Dr Adrian Davis
Top line: Deployment of speed cameras leads to appreciable reductions in speed in the vicinity of the cameras and substantial reductions in collisions and casualties.
Road traffic collisions are an important cause of death and disability worldwide. Every year around the world 1.2 million people are killed and up to 50 million are injured or disabled as a result of road traffic collisions. Illness and injury from road traffic collisions is expected to increase in future years, and it is estimated that road traffic collisions will move from ninth to third place in the global burden of disease ranking.
Measures to reduce traffic speed are considered essential to reducing casualties on the road. Speed cameras are increasingly used to help to reduce traffic speeds in the belief that this will reduce road traffic collisions and casualties, and an expansion in the use of speed cameras is under way in many countries, most notably the United Kingdom. The use of speed cameras is controversial, however. Vociferous opponents, including some motoring associated organisations, oppose their use, and cameras are often criticized in the media. The lack of readily available evidence of the effectiveness of cameras has made it difficult for road safety and health professionals to engage in an informed debate about the effectiveness of speed cameras.
An early small non-systematic review of six studies found a 17% reduction in collisions after introduction of speed cameras.1 Non-systematic reviews can, however, be limited by bias.2 Consequently researchers in a later study sought to systematically assess the evidence for the effectiveness of speed cameras in reducing road traffic collisions and related casualties.3 Controlled trials and observational studies assessing the impact of fixed or mobile speed cameras on any or all of three outcomes (collisions, injuries, and deaths) were eligible for inclusion. The researchers considered all published and unpublished material, with no restrictions on date or language.
All the studies were observational studies; no randomised controlled trials were found. The studies were published between 1992 and 2003. All studies were in high income countries. Six studies assessed the effect of fixed cameras, four studied the effect of mobile cameras, and four studied the effect of a combination of fixed and mobile cameras. All studies reported a reduction in road traffic collisions and casualties. The reduction in adverse outcomes in the immediate vicinity of camera sites varied considerably across studies, with ranges of 5-69% for collisions, 12-65% for injuries, and 17-71% for deaths at camera sites. However, the level of evidence found was relatively poor, and the researchers stated that better data needed to be collected in order to improve the evidence base. A more recent review has, however, concluded that the operation of cameras at over 4,000 sites of all types resulted in around 1,000 fewer people being killed or seriously injured in the vicinity of cameras in the year ending March 2004.4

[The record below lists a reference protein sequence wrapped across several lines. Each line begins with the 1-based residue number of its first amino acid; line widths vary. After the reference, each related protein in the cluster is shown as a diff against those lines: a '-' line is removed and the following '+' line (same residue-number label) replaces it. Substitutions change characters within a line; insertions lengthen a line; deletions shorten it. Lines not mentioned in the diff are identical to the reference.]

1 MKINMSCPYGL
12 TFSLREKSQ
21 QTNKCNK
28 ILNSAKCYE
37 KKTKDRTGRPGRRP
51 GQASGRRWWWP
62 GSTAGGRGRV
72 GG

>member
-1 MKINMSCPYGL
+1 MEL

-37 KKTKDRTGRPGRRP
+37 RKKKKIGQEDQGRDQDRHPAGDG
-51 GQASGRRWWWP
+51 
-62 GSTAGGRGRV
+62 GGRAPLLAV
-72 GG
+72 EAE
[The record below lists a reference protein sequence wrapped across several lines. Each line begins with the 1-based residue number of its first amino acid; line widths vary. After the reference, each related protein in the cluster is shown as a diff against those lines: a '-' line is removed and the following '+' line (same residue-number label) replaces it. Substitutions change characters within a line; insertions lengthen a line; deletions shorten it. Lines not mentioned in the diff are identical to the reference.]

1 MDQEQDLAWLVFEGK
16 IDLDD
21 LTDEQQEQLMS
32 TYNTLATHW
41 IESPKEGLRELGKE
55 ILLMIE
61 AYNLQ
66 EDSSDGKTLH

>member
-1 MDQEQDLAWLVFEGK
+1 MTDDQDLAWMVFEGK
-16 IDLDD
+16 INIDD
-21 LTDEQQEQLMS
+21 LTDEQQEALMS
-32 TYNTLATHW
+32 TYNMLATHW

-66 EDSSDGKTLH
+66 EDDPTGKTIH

1 Elvik, R. 1997 Effects of accidents of automatic speed enforcement in Norway. Transportation Research Record;1597: 1-19.
2 See http://www.travelwest.info/evidence for discussion about the evidence hierarchy
3 Pilkington, P., Kinra, S. 2005 Effectiveness of speed cameras in preventing road traffic collisions and related casualties: systematic review. British Medical Journal, http://bmj.com/cgi/doi/10.1136/bmj.38324.646574.AE
4 RAC Foundation 2012 The effectiveness of speed cameras. A review, London: RAC Foundation.